August 1, 2004

Which Of These Things Doesn't Belong?

Ann Gerhart provides Washington Post readers with an analysis of a term tossed around the Fleet Center in Boston with wild abandon last week, and in the ultimate paragraph, acidly notes one person who avoided it:

Today's phrase:


Definition: A label affixed, often with wild abandon, on any Democrat capable of raising the pulse of delegates assembled inside Boston's FleetCenter. Especially popular with the punditocracy, which used it more than 200 times last week.

Examples: David Gergen on CNN says Bill Clinton is a rock star. Jake Tapper on ABC and Rudy Giuliani, talking to reporters, both tag Michael Moore with it. Hannah Storm on CBS manages to declare Bill Clinton and Illinois Senate candidate Barack Obama rock stars in the same paragraph. Says Greta Van Susteren on Fox News: "I hate to overuse the term" -- oh, go ahead -- "but 'rock star' is the term everyone keeps using with both the Clintons." When Sean Hannity on the same network gushes to Jerry Springer that he is a "rock star" on the convention floor, Springer answers, "That shows you the pathetic state of affairs, I'm a rock star."

Fortunately for me, I watched the convention on C-SPAN, so I managed to avoid the silly commentary by the talking heads on Alphabet Row. I'm honestly perplexed by the usage of "rock star" as a compliment, given that most true rock stars tend to be narcissistic and intellectually shallow, and worse, as Gerhart points out. However, in the case of political pundits, they tend to use the term more in description of audience response rather than any intrinsic quality of the person. It's the reason that they felt comfortable applying the label rather liberally at the convention.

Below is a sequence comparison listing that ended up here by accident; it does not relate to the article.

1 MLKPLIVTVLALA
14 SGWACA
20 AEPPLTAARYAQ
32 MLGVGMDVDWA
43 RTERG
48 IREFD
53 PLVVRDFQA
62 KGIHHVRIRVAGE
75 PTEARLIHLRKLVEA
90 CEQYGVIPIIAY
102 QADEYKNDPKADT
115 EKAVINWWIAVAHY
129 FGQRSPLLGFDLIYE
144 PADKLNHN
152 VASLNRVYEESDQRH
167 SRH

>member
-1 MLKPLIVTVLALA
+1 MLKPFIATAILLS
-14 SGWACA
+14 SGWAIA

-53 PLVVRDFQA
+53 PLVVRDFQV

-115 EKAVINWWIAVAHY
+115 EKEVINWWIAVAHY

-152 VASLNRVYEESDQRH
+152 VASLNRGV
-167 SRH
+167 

Gerhart waits until the final sentence of her analysis to point out where punidts drew the line:

During the Democratic convention, not a single commentator seems to have referred to John Kerry as a rock star, even though he is, to the best of our knowledge, the only one who can play the guitar.

No one referred to Bob Graham as a rock star, either, although that's hardly comforting to Kerry. Howard Dean had been the rock star of the primaries until he ran into a buzzsaw wielded by Al Sharpton and Dick Gephardt in Iowa, and no one has since assumed the mantle. It's clear that Kerry still has not captured the imagination of the Democrats, nor (curiously) of the punditocracy which normally hoists the Democratic nominee on its shoulders. The underlying cause may be Kerry's rhetorical Grahamism and his policy drifts, which leave the liberal commentators either distrustful of his direction or simply uninspired.

No one will be calling George Bush a rock star at the RNC, either -- but no one expects Bush to embrace such a small label anyway.


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